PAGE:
Services

Services

Sectors

Home

28th May 2019

What are the implications of Brexit on cross-border disputes?

Any party in a contract with another entity can become embroiled in a dispute. But what if that entity is in a different country – and therefore legal jurisdiction – especially in the post-Brexit era? Thrings partner David Patterson comments.

As the UK is currently an EU member state, there is a framework of EU legislation and rules which determines which court has jurisdiction, which law will apply, and the steps to be taken to enforce the judgment if there is a dispute with an EU entity.

While many will argue the current framework is far from perfect, it has operated for some time, and has, in general, worked well in practice. The framework is broadly set out in the 2001 Brussels Regulation, the Recast Brussels Regulation, the Rome Convention, and the Lugano Convention. In particular, a regime for the enforcement of judgments within EU member states or members of the European Free Trade Association (EFTA) is still in place.

In the event of a no-deal Brexit, the Civil Jurisdiction and Judgments (Amendment) (EU Exit) Regulations 2019 will come into force. These regulations will revoke certain EU regulations and amend our domestic legislation.

If this is the outcome of the UK’s domestic ‘negotiations’, the result is likely to be a more complex, time-consuming and expensive process for conducting cross-border disputes. But while your business could be dragged into litigation in foreign courts, there are things you can do to manage this risk.

How to manage the risk of cross-border litigation, post-Brexit

One obvious step is to avoid proceedings and resolve the dispute. In general, any written commercial agreement should include provisions giving parties certainty as to how any dispute will be resolved. In particular, terms requiring the parties to attempt, in good faith, to resolve the dispute through some form of alternative dispute resolution (ADR), a governing law clause and jurisdiction clause, or an arbitration agreement.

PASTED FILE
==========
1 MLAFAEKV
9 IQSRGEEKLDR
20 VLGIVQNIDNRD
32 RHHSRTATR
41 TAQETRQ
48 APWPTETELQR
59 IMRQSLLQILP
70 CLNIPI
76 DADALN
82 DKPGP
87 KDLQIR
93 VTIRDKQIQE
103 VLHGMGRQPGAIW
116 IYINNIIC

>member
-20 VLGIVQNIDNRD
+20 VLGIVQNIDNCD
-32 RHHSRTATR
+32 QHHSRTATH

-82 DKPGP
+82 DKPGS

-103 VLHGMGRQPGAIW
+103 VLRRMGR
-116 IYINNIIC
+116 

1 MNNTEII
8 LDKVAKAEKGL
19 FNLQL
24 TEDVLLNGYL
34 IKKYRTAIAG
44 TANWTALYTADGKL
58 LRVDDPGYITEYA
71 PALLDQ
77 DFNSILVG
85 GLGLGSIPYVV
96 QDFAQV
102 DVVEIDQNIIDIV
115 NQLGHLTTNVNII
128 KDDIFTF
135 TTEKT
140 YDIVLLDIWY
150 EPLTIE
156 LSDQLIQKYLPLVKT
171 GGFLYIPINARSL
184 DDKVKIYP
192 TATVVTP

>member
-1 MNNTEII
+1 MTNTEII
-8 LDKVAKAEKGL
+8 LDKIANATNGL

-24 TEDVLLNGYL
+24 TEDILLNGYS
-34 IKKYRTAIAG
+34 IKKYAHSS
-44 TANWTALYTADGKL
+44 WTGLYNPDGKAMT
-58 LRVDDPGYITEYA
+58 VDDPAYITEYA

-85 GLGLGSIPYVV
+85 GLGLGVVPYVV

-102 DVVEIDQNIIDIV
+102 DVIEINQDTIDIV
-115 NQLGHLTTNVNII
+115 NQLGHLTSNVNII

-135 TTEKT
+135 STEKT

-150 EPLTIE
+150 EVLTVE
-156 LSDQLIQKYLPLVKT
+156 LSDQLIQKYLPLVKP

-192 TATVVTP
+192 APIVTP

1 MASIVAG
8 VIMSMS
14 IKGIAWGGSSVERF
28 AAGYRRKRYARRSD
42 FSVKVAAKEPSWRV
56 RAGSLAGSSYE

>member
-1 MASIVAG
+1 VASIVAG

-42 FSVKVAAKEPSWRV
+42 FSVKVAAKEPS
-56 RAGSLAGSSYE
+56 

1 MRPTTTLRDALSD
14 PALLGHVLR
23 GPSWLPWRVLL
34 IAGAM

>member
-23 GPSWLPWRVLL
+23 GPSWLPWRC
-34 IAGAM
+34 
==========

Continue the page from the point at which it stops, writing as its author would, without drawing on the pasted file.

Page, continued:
Even if existing contracts do not expressly require the parties to enter into some form of ADR (including mediation), you should consider it during the preliminary stages of a dispute. However, if ADR is unsuccessful, you will need legal advice and to engage overseas lawyers to identify the jurisdictional and legal issues.

Arbitration agreements in a no-deal Brexit scenario

Another practical step to consider is including an arbitration agreement in your contractual documents, which would make provision for which arbitral tribunal will have jurisdiction, as well as a governing law clause. This should help avoid the uncertainties of a no-deal Brexit.

As to enforcement, the New York Convention requires courts of contracting states to recognise and enforce arbitration awards. Brexit will have no impact on the convention. An arbitral award may well be easier to enforce than a judgment from an English court.

Since the current draft withdrawal agreement includes transitional provisions, most EU law will be maintained until the end of the transition period. However, the draft political declaration does not contain any provisions dealing specifically with civil justice.

Conclusion

A no-deal Brexit would mean that the current framework will fall away, potentially leading to huge uncertainty. Accordingly, now is the time to review commercial agreements with foreign businesses, and to give some thought to the addition of ADR and arbitration provisions to existing and new contracts.

For further commentary on this article, or for help and advice on dispute resolution issues, please contact David Patterson in Thrings’ Disputes team.

Share This

[shareaholic app="share_buttons" id="25882699"]

Search Latest